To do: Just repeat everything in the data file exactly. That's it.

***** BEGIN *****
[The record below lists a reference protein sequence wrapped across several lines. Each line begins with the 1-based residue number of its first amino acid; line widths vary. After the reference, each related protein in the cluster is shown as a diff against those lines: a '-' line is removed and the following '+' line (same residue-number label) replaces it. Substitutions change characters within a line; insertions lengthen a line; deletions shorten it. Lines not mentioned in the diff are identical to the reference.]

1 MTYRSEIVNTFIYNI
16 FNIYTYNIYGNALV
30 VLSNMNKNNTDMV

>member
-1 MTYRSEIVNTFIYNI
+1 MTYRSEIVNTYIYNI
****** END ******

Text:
[The record below lists a reference protein sequence wrapped across several lines. Each line begins with the 1-based residue number of its first amino acid; line widths vary. After the reference, each related protein in the cluster is shown as a diff against those lines: a '-' line is removed and the following '+' line (same residue-number label) replaces it. Substitutions change characters within a line; insertions lengthen a line; deletions shorten it. Lines not mentioned in the diff are identical to the reference.]

1 MTYRSEIVNTFIYNI
16 FNIYTYNIYGNALV
30 VLSNMNKNNTDMV

>member
-1 MTYRSEIVNTFIYNI
+1 MTYRSEIVNTYIYNI